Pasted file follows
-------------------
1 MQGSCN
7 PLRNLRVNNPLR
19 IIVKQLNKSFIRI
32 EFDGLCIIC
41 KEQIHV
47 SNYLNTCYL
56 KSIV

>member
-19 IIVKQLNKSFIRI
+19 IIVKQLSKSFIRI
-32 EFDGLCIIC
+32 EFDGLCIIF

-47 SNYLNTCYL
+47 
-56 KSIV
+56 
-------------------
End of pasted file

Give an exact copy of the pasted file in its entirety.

1 MQGSCN
7 PLRNLRVNNPLR
19 IIVKQLNKSFIRI
32 EFDGLCIIC
41 KEQIHV
47 SNYLNTCYL
56 KSIV

>member
-19 IIVKQLNKSFIRI
+19 IIVKQLSKSFIRI
-32 EFDGLCIIC
+32 EFDGLCIIF

-47 SNYLNTCYL
+47 
-56 KSIV
+56 